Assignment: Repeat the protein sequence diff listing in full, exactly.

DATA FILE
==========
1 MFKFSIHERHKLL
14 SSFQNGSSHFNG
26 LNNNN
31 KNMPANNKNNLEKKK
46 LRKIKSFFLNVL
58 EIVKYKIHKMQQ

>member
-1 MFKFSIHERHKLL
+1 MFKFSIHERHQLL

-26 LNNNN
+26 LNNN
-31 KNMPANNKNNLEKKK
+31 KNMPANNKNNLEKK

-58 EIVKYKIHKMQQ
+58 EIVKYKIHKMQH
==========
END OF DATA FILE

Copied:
1 MFKFSIHERHKLL
14 SSFQNGSSHFNG
26 LNNNN
31 KNMPANNKNNLEKKK
46 LRKIKSFFLNVL
58 EIVKYKIHKMQQ

>member
-1 MFKFSIHERHKLL
+1 MFKFSIHERHQLL

-26 LNNNN
+26 LNNN
-31 KNMPANNKNNLEKKK
+31 KNMPANNKNNLEKK

-58 EIVKYKIHKMQQ
+58 EIVKYKIHKMQH